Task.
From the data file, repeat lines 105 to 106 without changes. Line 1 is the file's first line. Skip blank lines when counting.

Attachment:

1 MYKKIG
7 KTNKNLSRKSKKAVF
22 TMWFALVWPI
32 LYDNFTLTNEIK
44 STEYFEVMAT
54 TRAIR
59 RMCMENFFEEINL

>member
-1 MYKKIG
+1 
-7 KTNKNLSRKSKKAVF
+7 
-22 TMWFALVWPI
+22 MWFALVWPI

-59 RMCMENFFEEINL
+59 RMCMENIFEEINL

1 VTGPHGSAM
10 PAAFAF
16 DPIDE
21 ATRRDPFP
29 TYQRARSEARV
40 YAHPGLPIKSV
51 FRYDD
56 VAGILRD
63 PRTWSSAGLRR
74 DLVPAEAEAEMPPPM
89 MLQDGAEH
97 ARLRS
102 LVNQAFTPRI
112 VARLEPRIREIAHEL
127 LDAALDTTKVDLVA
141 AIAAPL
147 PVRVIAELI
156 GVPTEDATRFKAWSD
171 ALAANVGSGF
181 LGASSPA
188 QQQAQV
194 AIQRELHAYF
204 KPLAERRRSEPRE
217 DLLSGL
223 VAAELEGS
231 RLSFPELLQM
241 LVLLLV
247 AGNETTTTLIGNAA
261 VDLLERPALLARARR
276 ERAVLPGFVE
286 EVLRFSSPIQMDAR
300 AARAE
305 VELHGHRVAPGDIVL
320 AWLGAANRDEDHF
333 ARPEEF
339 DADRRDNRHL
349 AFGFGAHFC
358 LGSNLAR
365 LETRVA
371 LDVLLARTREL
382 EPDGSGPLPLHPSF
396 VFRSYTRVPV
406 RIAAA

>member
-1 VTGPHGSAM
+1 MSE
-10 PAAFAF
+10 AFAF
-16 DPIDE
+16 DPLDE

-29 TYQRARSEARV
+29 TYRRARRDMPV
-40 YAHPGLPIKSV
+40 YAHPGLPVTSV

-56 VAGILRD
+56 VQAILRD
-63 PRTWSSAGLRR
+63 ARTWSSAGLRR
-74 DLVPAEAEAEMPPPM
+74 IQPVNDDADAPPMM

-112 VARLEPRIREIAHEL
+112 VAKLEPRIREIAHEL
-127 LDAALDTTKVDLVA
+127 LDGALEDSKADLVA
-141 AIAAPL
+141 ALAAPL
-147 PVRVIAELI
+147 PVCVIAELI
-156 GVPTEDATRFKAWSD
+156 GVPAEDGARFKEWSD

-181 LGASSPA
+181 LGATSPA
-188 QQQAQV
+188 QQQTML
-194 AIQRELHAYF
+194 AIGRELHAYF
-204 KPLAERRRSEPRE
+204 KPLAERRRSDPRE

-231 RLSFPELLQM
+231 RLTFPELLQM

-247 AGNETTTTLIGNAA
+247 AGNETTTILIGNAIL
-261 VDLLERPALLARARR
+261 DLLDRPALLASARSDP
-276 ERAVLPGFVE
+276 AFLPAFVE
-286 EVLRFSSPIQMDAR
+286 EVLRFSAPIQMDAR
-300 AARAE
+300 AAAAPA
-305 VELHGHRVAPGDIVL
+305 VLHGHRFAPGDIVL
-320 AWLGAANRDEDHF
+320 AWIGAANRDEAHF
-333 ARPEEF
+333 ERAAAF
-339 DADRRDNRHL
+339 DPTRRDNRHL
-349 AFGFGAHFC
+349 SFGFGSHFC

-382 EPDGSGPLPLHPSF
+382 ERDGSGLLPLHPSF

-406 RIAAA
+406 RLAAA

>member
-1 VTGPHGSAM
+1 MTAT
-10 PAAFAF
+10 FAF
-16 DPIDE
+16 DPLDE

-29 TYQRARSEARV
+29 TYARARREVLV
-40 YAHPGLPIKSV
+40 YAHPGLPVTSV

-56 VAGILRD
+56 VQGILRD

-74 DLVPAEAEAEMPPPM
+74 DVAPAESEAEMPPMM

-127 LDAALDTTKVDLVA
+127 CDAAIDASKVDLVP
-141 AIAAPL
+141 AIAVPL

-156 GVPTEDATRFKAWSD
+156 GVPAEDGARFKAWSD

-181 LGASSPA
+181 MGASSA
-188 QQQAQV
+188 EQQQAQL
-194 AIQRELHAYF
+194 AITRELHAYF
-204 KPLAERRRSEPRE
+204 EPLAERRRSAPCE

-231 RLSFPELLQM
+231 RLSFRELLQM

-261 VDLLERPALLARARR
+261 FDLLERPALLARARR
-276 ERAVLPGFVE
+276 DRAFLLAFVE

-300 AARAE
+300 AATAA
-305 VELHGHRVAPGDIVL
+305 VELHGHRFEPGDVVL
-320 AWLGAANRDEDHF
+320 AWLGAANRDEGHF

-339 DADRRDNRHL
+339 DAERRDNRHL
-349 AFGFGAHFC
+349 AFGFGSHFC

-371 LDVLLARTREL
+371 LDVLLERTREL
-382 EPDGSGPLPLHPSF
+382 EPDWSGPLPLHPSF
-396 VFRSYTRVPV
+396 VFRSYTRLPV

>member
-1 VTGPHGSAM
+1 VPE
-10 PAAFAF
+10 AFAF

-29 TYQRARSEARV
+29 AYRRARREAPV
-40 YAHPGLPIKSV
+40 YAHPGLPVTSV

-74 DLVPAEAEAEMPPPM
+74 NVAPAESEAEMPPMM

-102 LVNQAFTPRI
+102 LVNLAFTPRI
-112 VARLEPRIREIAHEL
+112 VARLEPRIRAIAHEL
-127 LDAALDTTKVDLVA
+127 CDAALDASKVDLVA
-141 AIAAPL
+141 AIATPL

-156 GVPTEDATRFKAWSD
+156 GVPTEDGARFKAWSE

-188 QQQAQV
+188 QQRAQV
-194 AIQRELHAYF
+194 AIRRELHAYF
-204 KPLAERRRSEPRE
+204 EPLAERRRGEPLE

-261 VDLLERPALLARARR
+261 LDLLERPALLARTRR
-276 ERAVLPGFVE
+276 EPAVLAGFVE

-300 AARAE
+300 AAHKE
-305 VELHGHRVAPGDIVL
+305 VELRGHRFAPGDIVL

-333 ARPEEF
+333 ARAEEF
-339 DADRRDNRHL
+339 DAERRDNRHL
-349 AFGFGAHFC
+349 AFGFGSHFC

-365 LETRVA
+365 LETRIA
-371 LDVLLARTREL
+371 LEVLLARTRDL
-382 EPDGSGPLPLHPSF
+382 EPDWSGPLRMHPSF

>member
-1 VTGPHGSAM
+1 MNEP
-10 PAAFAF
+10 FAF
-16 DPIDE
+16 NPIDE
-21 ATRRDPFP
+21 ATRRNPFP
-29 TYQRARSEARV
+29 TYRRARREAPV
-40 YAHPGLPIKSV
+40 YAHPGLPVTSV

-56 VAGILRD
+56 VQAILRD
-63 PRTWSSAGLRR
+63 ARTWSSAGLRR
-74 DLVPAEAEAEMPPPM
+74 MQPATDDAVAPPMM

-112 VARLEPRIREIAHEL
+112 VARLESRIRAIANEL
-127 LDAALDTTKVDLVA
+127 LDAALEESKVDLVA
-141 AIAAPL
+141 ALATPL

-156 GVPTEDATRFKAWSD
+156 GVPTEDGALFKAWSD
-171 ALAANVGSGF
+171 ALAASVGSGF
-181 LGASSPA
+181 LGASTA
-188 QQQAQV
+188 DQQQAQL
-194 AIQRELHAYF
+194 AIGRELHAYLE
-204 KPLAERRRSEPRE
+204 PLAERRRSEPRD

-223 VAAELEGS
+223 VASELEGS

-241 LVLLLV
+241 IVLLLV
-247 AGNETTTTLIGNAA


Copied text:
-300 AARAE
+300 AAAAPA